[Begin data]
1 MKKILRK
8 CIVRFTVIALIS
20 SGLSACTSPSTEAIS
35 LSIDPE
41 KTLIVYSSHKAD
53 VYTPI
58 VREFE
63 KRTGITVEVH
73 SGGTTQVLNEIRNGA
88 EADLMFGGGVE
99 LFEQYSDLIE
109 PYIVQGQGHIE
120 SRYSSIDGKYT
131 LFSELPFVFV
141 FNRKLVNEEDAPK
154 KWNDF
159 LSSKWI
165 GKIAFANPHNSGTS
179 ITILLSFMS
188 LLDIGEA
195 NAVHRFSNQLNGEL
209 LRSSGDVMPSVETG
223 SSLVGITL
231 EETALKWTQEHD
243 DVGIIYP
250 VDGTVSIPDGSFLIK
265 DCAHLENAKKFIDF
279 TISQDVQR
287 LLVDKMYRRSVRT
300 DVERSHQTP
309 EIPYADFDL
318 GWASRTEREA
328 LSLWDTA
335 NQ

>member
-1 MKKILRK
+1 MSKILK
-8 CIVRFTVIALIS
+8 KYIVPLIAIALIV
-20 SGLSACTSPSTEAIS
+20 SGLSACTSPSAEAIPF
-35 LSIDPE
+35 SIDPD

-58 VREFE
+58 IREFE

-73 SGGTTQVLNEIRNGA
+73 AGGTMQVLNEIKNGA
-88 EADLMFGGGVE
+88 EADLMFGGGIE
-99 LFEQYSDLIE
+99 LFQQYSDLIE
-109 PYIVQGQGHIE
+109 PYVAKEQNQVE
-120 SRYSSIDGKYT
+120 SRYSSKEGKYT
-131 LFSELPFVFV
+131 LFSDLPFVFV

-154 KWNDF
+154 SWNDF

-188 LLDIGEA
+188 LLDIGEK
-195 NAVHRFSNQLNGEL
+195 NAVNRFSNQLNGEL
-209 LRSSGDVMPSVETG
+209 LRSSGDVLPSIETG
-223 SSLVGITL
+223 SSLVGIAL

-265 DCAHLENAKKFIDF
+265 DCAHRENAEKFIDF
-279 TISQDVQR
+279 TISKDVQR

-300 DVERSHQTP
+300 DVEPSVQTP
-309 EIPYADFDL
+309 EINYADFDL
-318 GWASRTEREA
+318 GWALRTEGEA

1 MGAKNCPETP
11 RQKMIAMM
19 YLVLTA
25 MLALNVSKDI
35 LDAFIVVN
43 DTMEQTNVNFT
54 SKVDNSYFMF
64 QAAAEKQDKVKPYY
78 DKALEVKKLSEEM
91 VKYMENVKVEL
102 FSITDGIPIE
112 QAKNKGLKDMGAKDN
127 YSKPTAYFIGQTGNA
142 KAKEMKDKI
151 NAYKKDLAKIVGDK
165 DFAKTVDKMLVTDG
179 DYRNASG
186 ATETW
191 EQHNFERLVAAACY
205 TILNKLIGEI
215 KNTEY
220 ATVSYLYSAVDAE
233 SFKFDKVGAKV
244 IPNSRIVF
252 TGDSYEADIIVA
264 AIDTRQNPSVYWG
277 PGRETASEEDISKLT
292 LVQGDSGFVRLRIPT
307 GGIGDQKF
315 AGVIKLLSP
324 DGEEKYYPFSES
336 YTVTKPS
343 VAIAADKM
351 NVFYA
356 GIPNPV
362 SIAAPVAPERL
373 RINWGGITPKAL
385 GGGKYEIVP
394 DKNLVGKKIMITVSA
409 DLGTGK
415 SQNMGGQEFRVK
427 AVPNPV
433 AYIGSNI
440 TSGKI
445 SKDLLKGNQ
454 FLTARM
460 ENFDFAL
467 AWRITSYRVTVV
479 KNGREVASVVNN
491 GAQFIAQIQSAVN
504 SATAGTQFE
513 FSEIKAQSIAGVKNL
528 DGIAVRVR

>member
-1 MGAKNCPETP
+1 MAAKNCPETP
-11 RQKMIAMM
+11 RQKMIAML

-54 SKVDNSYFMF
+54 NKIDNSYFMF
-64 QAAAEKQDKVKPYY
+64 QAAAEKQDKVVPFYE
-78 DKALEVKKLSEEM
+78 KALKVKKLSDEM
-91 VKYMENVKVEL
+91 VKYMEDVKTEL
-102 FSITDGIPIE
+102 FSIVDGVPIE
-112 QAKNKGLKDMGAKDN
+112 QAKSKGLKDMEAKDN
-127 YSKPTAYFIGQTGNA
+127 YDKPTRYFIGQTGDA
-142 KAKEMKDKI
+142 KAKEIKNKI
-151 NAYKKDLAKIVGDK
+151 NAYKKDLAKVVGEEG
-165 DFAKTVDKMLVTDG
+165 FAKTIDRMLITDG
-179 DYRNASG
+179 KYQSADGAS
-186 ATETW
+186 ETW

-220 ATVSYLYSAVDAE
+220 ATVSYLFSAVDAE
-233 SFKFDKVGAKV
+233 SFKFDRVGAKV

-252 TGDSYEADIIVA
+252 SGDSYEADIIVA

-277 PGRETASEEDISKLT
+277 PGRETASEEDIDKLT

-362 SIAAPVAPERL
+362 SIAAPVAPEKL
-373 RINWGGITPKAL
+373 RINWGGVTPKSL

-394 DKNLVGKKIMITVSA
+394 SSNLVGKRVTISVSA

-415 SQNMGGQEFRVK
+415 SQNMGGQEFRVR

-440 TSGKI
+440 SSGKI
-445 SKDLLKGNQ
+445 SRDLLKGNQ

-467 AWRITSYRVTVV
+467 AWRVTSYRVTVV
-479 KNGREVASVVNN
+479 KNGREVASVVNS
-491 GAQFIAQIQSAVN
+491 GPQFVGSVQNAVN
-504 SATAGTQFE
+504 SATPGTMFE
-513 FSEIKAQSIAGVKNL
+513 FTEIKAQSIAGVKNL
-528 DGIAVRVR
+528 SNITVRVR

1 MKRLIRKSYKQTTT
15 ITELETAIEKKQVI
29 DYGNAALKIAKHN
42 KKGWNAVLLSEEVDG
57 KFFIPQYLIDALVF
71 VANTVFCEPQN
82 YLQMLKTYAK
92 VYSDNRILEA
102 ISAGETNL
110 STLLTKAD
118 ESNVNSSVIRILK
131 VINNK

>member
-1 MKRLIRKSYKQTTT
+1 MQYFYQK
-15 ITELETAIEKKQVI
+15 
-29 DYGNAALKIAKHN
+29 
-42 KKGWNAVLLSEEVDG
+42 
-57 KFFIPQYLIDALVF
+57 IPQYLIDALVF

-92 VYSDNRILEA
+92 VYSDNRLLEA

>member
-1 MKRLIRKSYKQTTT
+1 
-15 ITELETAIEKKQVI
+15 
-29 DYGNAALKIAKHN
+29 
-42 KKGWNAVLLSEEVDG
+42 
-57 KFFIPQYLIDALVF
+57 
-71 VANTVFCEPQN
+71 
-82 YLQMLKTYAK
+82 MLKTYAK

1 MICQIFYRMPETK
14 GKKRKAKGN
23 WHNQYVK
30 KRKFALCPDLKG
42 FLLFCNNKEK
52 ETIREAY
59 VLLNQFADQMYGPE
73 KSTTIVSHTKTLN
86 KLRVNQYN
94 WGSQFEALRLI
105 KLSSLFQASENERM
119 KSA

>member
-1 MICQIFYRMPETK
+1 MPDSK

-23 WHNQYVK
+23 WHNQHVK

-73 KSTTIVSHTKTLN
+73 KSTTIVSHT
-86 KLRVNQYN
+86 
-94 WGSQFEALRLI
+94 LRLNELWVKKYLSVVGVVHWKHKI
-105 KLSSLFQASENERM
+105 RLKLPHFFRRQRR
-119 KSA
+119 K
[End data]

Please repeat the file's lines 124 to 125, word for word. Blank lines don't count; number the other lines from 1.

460 ENFDFAL
467 AWRITSYRVTVV